Jeff Carter

2011-2012 season preview: Columbus Blue Jackets

2010-2011 record: 34-35-13, 81 points; 5th in Central, 13th in West

Playoffs: Did not qualify

After another last-place finish in the Central Division and losing a ton of money last season, the Blue Jackets management knew they needed to do something to shake things up this offseason. Mission accomplished. They went out and acquired a bona fide top-line center in Jeff Carter and signed pending unrestricted free agent James Wisniewski to help bring points and mobility from the back-end. The good news is that there’s much more buzz around the team than your average 13th-place team. The bad news, of course, is that they were the 13th-place team in the West last season.

Offense

Offense should be the strength in Ohio’s capital this season. Jeff Carter joining Rick Nash gives the Blue Jackets one of the best pure scoring duos in the entire league. In fact, over the last four seasons, Carter and Nash are among the league leaders in goals (5th and 6th respectively). Any right wing the team chooses to put on the top line with the pair should instantly become one of the more feared lines in the league.

It’s not just the top line either. The center situation in Columbus is better than ever with the Carter addition, Derick Brassard possibly making the permanent move to center, and Ryan Johansen making the jump to the NHL. Youngsters Matt Calvert and Cam Atkinson will join veterans Kristian Huselius, Antoine Vermette, and R.J. Umberger to give the Blue Jackets some decent forward depth this season.

Defense

The Blue Jackets think they answered their defensive questions for the next few seasons by bringing in James Wisniewski and Radek Martinek to man the blue line. They also were able to sign Marc Methot to a four-year extension in the offseason to keep the puck out of their own net as well. As long as the Jackets understand that Wisniewski is not a shutdown defenseman and put him in the position to succeed as an offensive blueliner, they should be happy with what he brings to the table. They haven’t had an offensive blueliner with Wisniewski’s skill set to take care of the point on the power play in a while — maybe ever; Wisniewski will join Grant Clitsome to create offense. The major question at this point is whether the stay-at-home defensemen will be able to hold their own throughout the season. Methot and Fedor Tyutin will be key to the Blue Jackets success.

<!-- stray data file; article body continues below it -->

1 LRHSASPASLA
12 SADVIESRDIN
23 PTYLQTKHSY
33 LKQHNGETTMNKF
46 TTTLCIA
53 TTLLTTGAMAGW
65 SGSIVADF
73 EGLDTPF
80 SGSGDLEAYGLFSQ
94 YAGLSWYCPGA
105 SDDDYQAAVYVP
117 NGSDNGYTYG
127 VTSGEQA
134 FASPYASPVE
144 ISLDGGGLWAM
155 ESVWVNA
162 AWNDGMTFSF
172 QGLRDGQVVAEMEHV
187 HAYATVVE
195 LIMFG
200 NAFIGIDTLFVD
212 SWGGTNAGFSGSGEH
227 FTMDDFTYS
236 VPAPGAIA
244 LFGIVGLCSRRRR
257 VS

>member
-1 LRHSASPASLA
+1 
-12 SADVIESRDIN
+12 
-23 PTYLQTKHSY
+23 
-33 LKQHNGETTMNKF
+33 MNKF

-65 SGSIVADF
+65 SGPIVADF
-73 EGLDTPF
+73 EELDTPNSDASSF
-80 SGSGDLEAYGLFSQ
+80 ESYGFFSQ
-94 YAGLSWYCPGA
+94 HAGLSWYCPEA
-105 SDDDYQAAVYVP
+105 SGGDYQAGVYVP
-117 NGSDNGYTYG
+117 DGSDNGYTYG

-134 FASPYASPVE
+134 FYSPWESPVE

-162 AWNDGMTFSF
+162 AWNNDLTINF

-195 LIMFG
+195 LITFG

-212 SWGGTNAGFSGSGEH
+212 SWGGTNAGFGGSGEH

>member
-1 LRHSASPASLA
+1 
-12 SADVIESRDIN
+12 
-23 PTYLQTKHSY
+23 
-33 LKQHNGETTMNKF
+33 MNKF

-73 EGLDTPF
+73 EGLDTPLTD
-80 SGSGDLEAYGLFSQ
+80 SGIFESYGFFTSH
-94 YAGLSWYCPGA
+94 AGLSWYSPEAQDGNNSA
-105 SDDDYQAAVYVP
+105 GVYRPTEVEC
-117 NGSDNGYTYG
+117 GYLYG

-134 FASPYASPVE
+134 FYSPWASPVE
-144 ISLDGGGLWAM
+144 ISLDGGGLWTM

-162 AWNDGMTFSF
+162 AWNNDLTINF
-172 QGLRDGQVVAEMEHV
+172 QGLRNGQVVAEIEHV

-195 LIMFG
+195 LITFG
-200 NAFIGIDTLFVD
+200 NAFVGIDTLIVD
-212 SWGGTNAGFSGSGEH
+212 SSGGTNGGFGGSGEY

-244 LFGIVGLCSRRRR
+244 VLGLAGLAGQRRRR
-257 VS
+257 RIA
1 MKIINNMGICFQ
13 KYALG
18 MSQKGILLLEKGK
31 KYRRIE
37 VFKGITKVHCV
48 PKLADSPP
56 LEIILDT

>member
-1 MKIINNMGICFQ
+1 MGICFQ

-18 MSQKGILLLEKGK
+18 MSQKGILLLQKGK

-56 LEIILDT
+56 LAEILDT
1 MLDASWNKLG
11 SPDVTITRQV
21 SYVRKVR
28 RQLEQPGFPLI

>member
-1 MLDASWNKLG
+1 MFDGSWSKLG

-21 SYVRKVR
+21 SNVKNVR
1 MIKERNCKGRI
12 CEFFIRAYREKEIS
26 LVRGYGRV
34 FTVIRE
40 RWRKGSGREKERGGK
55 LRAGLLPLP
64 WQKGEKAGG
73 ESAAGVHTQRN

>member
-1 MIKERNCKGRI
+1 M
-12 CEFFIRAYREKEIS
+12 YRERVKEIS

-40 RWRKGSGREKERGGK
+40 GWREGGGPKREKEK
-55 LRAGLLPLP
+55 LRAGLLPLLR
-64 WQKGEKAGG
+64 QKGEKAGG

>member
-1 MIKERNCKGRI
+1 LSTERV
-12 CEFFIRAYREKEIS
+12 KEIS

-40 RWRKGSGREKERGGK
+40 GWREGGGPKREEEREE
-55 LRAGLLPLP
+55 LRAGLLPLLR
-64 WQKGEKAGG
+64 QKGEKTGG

Goalies

This is the biggest question mark in Columbus — maybe the biggest question mark in the entire Central Division. Steve Mason was once again handed the keys to the car this offseason. With Mathieu Garon leaving town via free agency, it’s the former Calder Trophy winning goaltenders team to lead. Since the Blue Jackets went out and signed unproven Mark Dekanich to a one-way contract as their back-up, it’s clear that it is Mason’s job to lose.

Everyone will be happy in Columbus if Mason can rediscover the form that showed he was a legit No. 1 goaltender in the league. His 2.29 goals against average is almost a full goal lower than his 3.02 goals against average he’s posted in the two seasons since. Simply put: the difference between the 2008-09 goaltender and the last two years, is the difference between a team fighting for a playoff spot and one fighting for a top draft pick.

Coaching

Scott Arniel wasn’t the most successful guy in his first season with the Blue Jackets, but most around the team will tell you that it wasn’t his fault. He’s been able to get the team to buy into his system and play hard on a nightly basis. The problem was that last season the team simply didn’t have the talent or consistent goaltending to win on a nightly basis. As most people will tell you: a coach is only as good as the players he has on the ice. With the high-profile acquisitions and increased expectations, Arniel must find a way to put more wins on the board.

Breakout candidate

The boom-or-bust candidate is unquestionably Johansen. The No. 4 overall pick has made the team out of training camp and will be in the lineup on opening night. The coaching staff has also said that Johansen’s training camp is ongoing and they haven’t closed to door to sending him back to the Portland Winterhawks (WHL) for another season in juniors. If he sticks with the big club, he could push for a role on a scoring line before the end of the season. He’s a big, rangy center with spectacular vision that has impressed just about everyone who has seen him play. With the talent the Blue Jackets should have on the wing this season, Johansen could be racking up the points in no time.

Best-case scenario

If everything falls right for the Blue Jackets, they could fight for a playoff spot. Carter and Nash will have to prove their styles can work together (both shoot a ton) and Wisniewski will have to prove that he can be responsible on both ends of the ice while playing big time minutes. If the newcomers produce to the level management expects and Mason can find the game he’s lost the last two seasons, the Blue Jackets will have a shot at one of the final playoff spots.

Reality

The Blue Jackets have a lot of questions they need to answer before we can call them playoff contenders. Martinek needs to figure out a way to be health, Brassard needs to take advantage of the opportunity as second-line center, and Clitsome and Methot need to prove that they can be top-four defensemen for an entire season. Even if all of those questions are answered, the season still will hinge on Mason’s ability to stop the puck. If he can’t, there is no safety net to speak of. Those are a lot of questions for a team playing in one of the most difficult divisions in the NHL. They should do better than last season, but the playoffs still look like they could be out of reach.

Report: Caps draftee DiPauli heading to free agency

PITTSBURGH, PA - JUNE 23:  Thomas Dipauli, 100th overall pick, walks on the draft floor during day two of the 2012 NHL Entry Draft at Consol Energy Center on June 23, 2012 in Pittsburgh, Pennsylvania.  (Photo by Bruce Bennett/Getty Images)